The mass, produced and marketed product is dead. This has caused an identity crisis for most companies as they lose their focus and simplicity of their offer to their customers. Believing the answer is more products with more features, they rush to find new growth opportunities from adjacencies. In the process they starve their core business, causing further commoditization and losing their identity with customers in the process. This leads to opportunities from focused competitors to offer a better core offering to the displaced customer and a loss of marketshare to the original leader. For proof, who had the best fast food hamburger in the US in the 20th century and who has it in the 21st?
The core mistake that companies are making, with the death of the mass produced product, is addressing it with more mass produced products. This increases the complexity in the mind of their customers and inside their company. It causes diffusion of brand, complexity in their supply chain and the bloating and lack of proper support for the business within their G&A functions.
To be clear, the economies of scale of the factories and global supply chains are not going away. To the contrary, their efficiencies are one of the causes of the death of the mass produced product. The problem lies in applying that methodology to the design, features, utility and marketing of those products.
At the same time, the world has gone through a tectonic shift. The present environment recalls past transition points—such as1815, 1919, 1945, and 1989. The global growth of the middle class is a cause-and-effect, tectonic shift, that for first time in history, the world’s majority population will not be impoverished. The nature of power is moving from a central to defused system in countries and companies as it is shifts towards multifaceted and amorphous networks that influence economic an political stability. Every year, 65 million people are added to the world’s urban population, equivalent to adding seven cities the size of Chicago or five the size of London.
US, Europe and Japanese global income will fall from 56% to under half by 2030. India will have the biggest share of middle class consumption in the world. Emerging Markets growth is forcing companies to place R&D resources in country.
Companies relatively easy year-over-year compares since the downturn are placing pressure on boards to put cash to work. This coupled with governments changing tax and monetary policies, will drive a global inflationary trend as the devaluation of cash and rise in prices of physical goods, furthers.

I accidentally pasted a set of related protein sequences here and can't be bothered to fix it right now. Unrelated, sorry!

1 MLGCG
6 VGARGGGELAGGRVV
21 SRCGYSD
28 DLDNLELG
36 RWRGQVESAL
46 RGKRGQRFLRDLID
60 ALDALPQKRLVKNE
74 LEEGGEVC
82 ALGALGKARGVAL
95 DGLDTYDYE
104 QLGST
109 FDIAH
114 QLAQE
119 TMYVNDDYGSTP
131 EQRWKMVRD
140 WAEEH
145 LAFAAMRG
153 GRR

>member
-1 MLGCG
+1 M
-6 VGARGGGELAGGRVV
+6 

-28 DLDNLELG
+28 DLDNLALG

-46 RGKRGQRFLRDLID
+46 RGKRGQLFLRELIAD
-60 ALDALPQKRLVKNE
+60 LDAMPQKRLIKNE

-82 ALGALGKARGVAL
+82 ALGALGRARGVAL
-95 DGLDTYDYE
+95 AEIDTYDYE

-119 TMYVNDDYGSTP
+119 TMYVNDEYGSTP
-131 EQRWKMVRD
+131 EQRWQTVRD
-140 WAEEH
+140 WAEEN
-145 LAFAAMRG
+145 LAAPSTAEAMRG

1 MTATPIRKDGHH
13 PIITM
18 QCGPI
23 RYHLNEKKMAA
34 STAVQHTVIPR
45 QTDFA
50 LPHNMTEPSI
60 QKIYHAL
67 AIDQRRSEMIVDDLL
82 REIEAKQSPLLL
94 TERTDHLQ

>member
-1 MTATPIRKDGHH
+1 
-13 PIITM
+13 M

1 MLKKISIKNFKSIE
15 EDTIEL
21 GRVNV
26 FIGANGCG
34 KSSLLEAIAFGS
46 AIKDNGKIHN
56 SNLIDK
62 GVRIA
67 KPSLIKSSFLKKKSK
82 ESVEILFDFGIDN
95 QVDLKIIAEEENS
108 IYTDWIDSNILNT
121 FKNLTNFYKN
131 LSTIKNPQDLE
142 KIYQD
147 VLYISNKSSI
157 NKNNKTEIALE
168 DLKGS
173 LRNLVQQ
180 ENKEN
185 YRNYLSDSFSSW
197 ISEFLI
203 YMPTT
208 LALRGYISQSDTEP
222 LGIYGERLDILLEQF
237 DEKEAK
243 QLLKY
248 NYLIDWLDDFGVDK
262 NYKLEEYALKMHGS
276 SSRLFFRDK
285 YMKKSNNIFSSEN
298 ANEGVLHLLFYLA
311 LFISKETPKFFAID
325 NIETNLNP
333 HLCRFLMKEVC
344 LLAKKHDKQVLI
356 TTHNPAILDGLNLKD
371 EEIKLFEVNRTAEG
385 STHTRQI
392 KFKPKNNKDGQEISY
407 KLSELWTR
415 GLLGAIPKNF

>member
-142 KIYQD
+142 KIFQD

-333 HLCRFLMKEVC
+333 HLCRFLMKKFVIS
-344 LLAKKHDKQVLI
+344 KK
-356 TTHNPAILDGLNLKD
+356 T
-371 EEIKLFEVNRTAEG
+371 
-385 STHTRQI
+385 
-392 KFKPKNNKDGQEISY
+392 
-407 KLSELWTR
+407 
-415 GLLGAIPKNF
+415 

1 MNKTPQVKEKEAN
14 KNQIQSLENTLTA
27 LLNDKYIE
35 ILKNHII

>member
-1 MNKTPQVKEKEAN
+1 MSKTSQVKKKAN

Most companies see these trends happening to their end markets and are stuck in the middle, causing an identity crisis that is distracting them from their core business.
The old consulting approach tailors products to address all markets rather than focus on a core. Trying to be all things to all customers, companies lose their focus, margin and market share.
Tame complexity and allow customers to curate.
Consumers want uniquely tailored experiences that enable them to curate a differentiated life. This shift in the marketplace has caused companies to try to be all things to all customers. Instead they need to focus on Strategy, Customer Segmentation, Product Offerings and their Organizational Structure. Business that provide this to consumers will win the most marketshare.
Stop investing in every market, sector and feature and trying to be all things, to all customers. Leaders need to shift investment back to the core business. Customers want to partake in the brand and product equity and infuse it into their own. Companies need to reorganize to enable their customers to curate. Eliminate the customer as the integrator and create the customer as the curator.
Data proliferation about markets and customers has created an ocean of data that no company can boil. Optimizes your company around the unique attributes that customers curate and that defines them.
In order to appeal to all customers, companies have filled their inventory with bland mass produced, feature-rich, simplicity-starved products that expect customers to decode the complexity of the offering. Design products that increase your market share and margins by taming the complexity of offerings to customers around what they want from you.
To offer multiple mass-produced, feature-rich offerings, companies have created internal structures that mirror the complexity of their offering. Valueless processes proliferate the organization and do not add value to economies of scale across products. Create organizational structures for the G&A functions that support business decisions rather than process for process sake.
Inspired simplicity is the essence of differentiation
Five Guys tames the frustration of finding the best fast food burger.
Apple tames the frustration of our electronic tools that manage personal information and entertainment.
India creates accessible money for all of its citizens.